A referral is information returned by a server that tells a client application which server to contact to proceed with an operation request. If you do not use Directory Proxy Server to manage distribution logic, you must define the relationships between distributed data in another way. One way to define relationships is using referrals.
Directory Server supports three ways of configuring how and when referrals are returned:
Default referrals. The directory returns a default referral when a client application presents a DN for which the server does not have a matching suffix.
Suffix referrals. When an entire suffix has been taken offline for maintenance or security reasons, the server returns the referrals defined by that suffix. Read-only replicas of a suffix also return referrals to the master server when a client requests a write operation.
Smart referrals. These referrals are stored on entries within the directory. Smart referrals point to Directory Servers that have knowledge of the subtree whose DN matches the DN of the entry that contains the smart referral.
The following figure illustrates how referrals are used to direct clients from the UK to the appropriate server in a global topology. In this scenario, the client application must be able to connect to all the servers in the topology (at the TCP/IP level), to enable it to follow the referral.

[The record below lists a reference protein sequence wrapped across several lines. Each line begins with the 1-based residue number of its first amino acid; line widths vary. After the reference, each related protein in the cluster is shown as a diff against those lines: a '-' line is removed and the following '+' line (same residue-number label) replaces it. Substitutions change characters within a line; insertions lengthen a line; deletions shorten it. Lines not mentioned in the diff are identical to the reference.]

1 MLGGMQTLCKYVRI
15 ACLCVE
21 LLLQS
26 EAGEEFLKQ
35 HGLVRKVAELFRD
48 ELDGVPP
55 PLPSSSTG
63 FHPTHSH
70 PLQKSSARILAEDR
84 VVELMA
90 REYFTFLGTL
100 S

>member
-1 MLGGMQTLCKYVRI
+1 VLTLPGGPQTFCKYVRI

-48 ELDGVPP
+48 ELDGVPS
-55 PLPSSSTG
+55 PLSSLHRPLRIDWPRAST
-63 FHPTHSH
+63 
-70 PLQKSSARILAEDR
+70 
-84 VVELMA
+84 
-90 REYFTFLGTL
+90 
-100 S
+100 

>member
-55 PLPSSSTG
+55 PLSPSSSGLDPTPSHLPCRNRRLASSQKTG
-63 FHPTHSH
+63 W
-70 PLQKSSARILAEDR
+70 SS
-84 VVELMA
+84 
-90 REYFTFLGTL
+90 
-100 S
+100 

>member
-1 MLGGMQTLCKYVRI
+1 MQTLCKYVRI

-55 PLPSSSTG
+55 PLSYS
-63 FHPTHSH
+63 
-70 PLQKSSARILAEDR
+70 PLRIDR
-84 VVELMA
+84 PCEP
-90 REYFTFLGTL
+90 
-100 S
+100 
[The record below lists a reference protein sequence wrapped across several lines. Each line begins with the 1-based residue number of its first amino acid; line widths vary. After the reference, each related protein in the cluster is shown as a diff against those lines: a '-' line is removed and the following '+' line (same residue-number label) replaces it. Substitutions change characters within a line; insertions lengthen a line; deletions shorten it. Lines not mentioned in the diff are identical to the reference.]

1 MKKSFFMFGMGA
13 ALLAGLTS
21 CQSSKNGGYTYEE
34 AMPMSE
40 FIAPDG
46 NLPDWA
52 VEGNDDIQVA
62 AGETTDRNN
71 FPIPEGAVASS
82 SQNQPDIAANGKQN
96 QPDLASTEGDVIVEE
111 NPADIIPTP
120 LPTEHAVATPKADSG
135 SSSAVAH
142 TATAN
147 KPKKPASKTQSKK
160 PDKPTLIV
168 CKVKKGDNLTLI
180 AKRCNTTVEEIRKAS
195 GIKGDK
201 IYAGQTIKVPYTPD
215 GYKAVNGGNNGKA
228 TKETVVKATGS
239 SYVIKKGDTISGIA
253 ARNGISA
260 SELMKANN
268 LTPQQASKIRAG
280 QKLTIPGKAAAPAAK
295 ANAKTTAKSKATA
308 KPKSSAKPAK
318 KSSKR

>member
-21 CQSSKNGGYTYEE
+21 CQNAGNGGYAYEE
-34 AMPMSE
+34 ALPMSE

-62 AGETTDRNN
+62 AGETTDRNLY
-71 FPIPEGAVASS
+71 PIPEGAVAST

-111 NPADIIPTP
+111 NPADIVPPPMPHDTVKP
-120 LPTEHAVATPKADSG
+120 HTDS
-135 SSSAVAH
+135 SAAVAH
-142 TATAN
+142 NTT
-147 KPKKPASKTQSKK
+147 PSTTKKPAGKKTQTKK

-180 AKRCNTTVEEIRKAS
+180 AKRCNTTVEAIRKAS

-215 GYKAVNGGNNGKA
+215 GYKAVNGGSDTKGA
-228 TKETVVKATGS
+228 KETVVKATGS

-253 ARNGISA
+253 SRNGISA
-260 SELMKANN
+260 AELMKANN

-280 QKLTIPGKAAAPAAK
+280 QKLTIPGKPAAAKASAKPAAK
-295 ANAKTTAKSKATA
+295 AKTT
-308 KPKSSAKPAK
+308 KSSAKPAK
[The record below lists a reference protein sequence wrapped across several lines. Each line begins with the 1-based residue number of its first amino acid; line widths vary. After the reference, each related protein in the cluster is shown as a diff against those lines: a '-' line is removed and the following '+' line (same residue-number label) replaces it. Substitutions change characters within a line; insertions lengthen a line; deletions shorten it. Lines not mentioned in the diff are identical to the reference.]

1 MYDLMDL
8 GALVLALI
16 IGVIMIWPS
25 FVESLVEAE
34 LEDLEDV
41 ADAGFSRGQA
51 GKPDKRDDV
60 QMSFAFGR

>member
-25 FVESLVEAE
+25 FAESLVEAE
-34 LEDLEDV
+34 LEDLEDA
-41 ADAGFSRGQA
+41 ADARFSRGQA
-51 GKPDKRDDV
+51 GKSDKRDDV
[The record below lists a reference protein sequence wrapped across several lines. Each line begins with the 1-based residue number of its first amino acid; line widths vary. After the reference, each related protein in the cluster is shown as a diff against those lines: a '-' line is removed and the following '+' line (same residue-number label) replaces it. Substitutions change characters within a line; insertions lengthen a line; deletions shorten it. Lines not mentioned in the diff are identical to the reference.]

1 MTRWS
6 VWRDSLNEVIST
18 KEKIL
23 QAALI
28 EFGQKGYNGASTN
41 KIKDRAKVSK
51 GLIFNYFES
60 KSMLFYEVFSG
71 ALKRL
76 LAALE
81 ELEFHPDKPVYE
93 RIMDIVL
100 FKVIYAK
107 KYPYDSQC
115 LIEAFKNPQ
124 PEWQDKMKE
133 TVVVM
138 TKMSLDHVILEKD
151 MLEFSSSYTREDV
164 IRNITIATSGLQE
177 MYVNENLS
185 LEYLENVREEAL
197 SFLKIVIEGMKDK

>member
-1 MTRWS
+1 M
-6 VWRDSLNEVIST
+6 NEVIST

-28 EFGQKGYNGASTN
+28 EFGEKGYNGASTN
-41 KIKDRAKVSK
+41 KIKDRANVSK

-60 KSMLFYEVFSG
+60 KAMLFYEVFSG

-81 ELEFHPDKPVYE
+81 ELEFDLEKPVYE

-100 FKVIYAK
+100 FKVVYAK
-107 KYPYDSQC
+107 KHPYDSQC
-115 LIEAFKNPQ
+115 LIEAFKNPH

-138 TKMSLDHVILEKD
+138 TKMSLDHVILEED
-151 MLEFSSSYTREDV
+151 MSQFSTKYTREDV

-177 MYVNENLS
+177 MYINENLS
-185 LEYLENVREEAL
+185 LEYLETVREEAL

You can use Directory Proxy Server in conjunction with the referral mechanism to achieve the same result. The advantage of using Directory Proxy Server in this regard is that the load and complexity of client applications is reduced. Client applications are only aware of the Directory Proxy Server URL. If the distribution logic is changed, for any reason, this change is transparent to client applications.
The following figure illustrates how the scenario described previously can be simplified with the use of Directory Proxy Server. Client applications always connect to the Proxy Server, which handles the referrals itself.